- Straining: The sand particles act as a physical barrier, straining out larger suspended solids and particles from the water. These particles get trapped in the void spaces between the sand grains
- Adsorption: Some fine particles and organic matter may adhere to the surface of the sand grains due to electrostatic forces or Van der Waals interactions. This adsorption process helps in the removal of certain contaminants.
- Biological Activity: Within the sand filter bed, a microbial community develops on the sand surface and within the sand pores. These microorganisms contribute to the degradation of organic matter, breaking down complex compounds into simpler forms.
Step 7 - Disinfection
To eliminate pathogens and harmful microorganisms, the treated wastewater is disinfected using techniques like chlorination. This step ensures the production of safe and environmentally-friendly effluent. Upon entering the chlorine contact chamber from the sand filter, sodium hypochlorite is again be injected into the effluent. By design, the Cl2 Contact Chamber, through a series of channels, allows the effluent to have adequate contact time with the sodium hypochlorite for disinfection. Additional sampling and testing is conducted from this site to ensure permit compliance with the State and Regional Water Quality Control Boards. The effluent from the CL2 Contact Chamber flow to the next step in the BVCSD process, the effluent holding pond.
Step 8 -De-chlorination & Effluent Discharge or Reuse
De-chlorination can be achieved by allowing the treated wastewater to undergo natural de-chlorination through exposure to sunlight and air. At this point, no further treatment is needed for the effluent to be utilized as a beneficial re-use to the environment. In the warmer months of the year the treated effluent is directed and re-used to irrigate turf (grass) the Bear Valley Golf Course. When the grass on the golf course cannot meet the demand of the water due to colder and wetter months, the effluent is discharged down Sycamore Canyon.
Benefits of recycled water:
There are several benefits to recycled water. Specific benefits to the Bear Valley community are fuller lake levels. When the treated effluent is utilized as irrigation from the BVCSD WWTP it allows less water to be drawn from the lakes to full-fill the irrigation needs of the golf course. Another benefit relating to recycled water use and lake levels is that it helps preserve ground water levels. In the drier seasons when rain and snow run-off cannot fill the lakes of Bear Valley, water is pumped out of the ground from non-potable wells to help fill the lakes.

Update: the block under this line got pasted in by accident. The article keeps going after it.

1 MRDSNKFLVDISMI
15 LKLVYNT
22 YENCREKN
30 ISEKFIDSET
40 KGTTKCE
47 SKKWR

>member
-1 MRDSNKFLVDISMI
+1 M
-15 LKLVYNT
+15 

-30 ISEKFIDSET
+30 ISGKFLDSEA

Throughout the treatment process, sludge is continuously generated and collected. This sludge undergoes further treatment, such as anaerobic digestion, dewatering, and drying to reduce its volume and stabilize it for proper disposal.
Biosolids are collected and hauled off site by a 3rd party. These biosolids can be further processed and utilized in various beneficial ways, providing an environmentally sustainable approach to waste management. It's worth noting that the use of dried biosolids is subject to regulations and guidelines to ensure proper handling, application, and adherence to environmental and public health standards.
Uses for Biosolids
- Agricultural Fertilizer: Dried biosolids can be used as a nutrient-rich organic fertilizer in agriculture. They contain valuable nutrients like nitrogen, phosphorus, and potassium, as well as micronutrients and organic matter. Applying dried biosolids to agricultural land helps replenish soil nutrients, improve soil structure, and enhance crop productivity. The biosolids are typically spread or incorporated into the soil, following established guidelines and regulations to ensure proper application rates and minimize any potential risks.
- Land Reclamation and Landscaping: Dried biosolids can be utilized for land reclamation projects, such as restoring degraded soils or reclaiming mine sites. They can improve the soil quality, enhance vegetation growth, and stabilize the land. Dried biosolids are also used in landscaping applications, such as turfgrass and ornamental plant production, to enrich soil fertility and support healthy plant growth.
- Composting and Soil Amendments: Dried biosolids can be composted or used as a component in composting processes. When combined with other organic materials, such as yard waste or food scraps, the biosolids contribute valuable nutrients and organic matter to the compost. The resulting compost can be used as a soil amendment, providing improved soil structure, increased water-holding capacity, and nutrient enrichment for gardening, horticulture, or landscaping purposes.
- Energy Generation: Dried biosolids have the potential to be utilized as a renewable energy source. They can be used as a feedstock in anaerobic digestion facilities to produce biogas, a mixture of methane and carbon dioxide. Biogas can be used for energy generation through combustion in engines or turbines, providing heat and electricity. The byproduct of anaerobic digestion, known as digestate, can also be further processed and used as a nutrient-rich fertilizer.
- Construction Materials: In some cases, dried biosolids can be used in the production of construction materials. They can be mixed with cement or clay to create bricks, tiles, or building blocks. The incorporation of dried biosolids into these materials can improve their strength, thermal insulation properties, and reduce their environmental impact.
- Research and Development: Dried biosolids are often utilized for research and development purposes to explore innovative ways of extracting valuable resources or to investigate their potential in new applications. Researchers and scientists are continuously studying ways to maximize the beneficial use of biosolids while minimizing any potential environmental or health risks.